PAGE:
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When I was eleven years old, my Mum gave me an old black shutter box camera and told me to take photos of a dog’s funeral. Although the dog had a proper home and a family who loved him, in the hearts of the town’s children, Gomer (a chocolate-colored hound dog) belonged to all of us. He was gentle and lazy and we all loved him. Day or night you could find him sleeping outside the local pub, waiting to accompany his master home. He would raise his head and with a grunt, welcome a scratch behind his ear, a rub on his tummy, or a beef jerky treat.

All the young people, from six to eighteen years, protested his death. A poster-sized petition nailed to a fence was signed by all the town’s youngsters, and by a few adults. Sadly, no amount of signatures could save him. The Town Council had a witness who said he saw Gomer killing two of Mr. Remsing’s sheep. Shortly after the meeting, Gomer was spirited away to a field and shot—then buried at an undisclosed location.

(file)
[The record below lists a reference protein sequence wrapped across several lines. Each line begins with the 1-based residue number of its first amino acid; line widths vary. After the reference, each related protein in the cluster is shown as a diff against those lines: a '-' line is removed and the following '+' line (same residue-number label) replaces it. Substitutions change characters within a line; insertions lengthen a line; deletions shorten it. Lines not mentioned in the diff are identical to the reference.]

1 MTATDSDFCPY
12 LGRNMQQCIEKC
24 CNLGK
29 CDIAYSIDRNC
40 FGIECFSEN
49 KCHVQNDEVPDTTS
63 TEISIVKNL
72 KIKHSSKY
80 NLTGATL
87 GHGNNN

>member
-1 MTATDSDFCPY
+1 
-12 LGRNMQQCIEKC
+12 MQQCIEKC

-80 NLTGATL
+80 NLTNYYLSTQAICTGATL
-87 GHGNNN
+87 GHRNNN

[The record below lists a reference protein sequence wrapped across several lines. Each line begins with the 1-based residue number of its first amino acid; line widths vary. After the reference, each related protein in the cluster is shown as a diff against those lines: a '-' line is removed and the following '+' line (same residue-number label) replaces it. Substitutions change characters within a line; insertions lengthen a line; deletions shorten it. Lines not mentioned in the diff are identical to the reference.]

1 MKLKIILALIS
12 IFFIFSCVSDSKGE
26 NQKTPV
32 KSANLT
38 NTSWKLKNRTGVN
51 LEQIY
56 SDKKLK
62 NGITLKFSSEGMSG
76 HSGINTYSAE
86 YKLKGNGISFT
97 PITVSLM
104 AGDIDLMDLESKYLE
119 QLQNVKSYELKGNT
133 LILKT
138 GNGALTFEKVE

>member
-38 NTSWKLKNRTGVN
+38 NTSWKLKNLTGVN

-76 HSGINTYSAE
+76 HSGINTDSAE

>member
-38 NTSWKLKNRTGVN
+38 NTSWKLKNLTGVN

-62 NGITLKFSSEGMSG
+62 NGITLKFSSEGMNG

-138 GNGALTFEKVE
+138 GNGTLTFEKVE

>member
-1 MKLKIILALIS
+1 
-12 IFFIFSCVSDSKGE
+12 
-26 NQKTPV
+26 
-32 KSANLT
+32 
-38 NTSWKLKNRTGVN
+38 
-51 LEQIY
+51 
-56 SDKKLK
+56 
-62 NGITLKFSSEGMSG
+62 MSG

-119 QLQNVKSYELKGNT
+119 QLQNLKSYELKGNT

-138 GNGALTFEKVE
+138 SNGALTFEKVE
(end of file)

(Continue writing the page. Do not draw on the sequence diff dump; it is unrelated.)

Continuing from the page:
The town children held a mock funeral for Gomer. The boys, wearing over-sized charity shop suits with loud ties and sneakers, rode their bikes in procession down Main Street, pulling a wagon that carried an empty box with “Gomer” painted on the side. At the grave site, I ordered my ragtag friends about, scrunching them closely together to fit them all into the picture. Typically a shy and quiet girl, I was suddenly bossing everyone around. That day, I truly was “a photographer.”

image by
Marsha Stewart

Published as part of the “Early Works Project”,
curated by Laura Moya & Laura Valenti Jelen.